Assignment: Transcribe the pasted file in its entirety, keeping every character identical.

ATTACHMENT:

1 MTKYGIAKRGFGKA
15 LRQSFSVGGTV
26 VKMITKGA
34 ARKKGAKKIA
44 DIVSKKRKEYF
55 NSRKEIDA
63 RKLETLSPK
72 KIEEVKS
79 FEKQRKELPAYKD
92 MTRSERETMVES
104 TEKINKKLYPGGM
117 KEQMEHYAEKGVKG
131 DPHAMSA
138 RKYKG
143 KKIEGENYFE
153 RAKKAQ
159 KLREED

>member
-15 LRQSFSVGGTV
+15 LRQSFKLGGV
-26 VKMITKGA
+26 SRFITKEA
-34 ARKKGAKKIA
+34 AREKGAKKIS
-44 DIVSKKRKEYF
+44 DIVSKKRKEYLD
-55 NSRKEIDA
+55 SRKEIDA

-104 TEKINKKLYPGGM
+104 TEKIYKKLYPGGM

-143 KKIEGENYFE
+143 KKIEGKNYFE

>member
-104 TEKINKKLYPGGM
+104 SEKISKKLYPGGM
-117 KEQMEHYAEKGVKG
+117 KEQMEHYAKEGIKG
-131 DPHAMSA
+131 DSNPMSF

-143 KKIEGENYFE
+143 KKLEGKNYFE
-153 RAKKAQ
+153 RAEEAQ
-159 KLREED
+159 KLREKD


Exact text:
1 MTKYGIAKRGFGKA
15 LRQSFSVGGTV
26 VKMITKGA
34 ARKKGAKKIA
44 DIVSKKRKEYF
55 NSRKEIDA
63 RKLETLSPK
72 KIEEVKS
79 FEKQRKELPAYKD
92 MTRSERETMVES
104 TEKINKKLYPGGM
117 KEQMEHYAEKGVKG
131 DPHAMSA
138 RKYKG
143 KKIEGENYFE
153 RAKKAQ
159 KLREED

>member
-15 LRQSFSVGGTV
+15 LRQSFKLGGV
-26 VKMITKGA
+26 SRFITKEA
-34 ARKKGAKKIA
+34 AREKGAKKIS
-44 DIVSKKRKEYF
+44 DIVSKKRKEYLD
-55 NSRKEIDA
+55 SRKEIDA

-104 TEKINKKLYPGGM
+104 TEKIYKKLYPGGM

-143 KKIEGENYFE
+143 KKIEGKNYFE

>member
-104 TEKINKKLYPGGM
+104 SEKISKKLYPGGM
-117 KEQMEHYAEKGVKG
+117 KEQMEHYAKEGIKG
-131 DPHAMSA
+131 DSNPMSF

-143 KKIEGENYFE
+143 KKLEGKNYFE
-153 RAKKAQ
+153 RAEEAQ
-159 KLREED
+159 KLREKD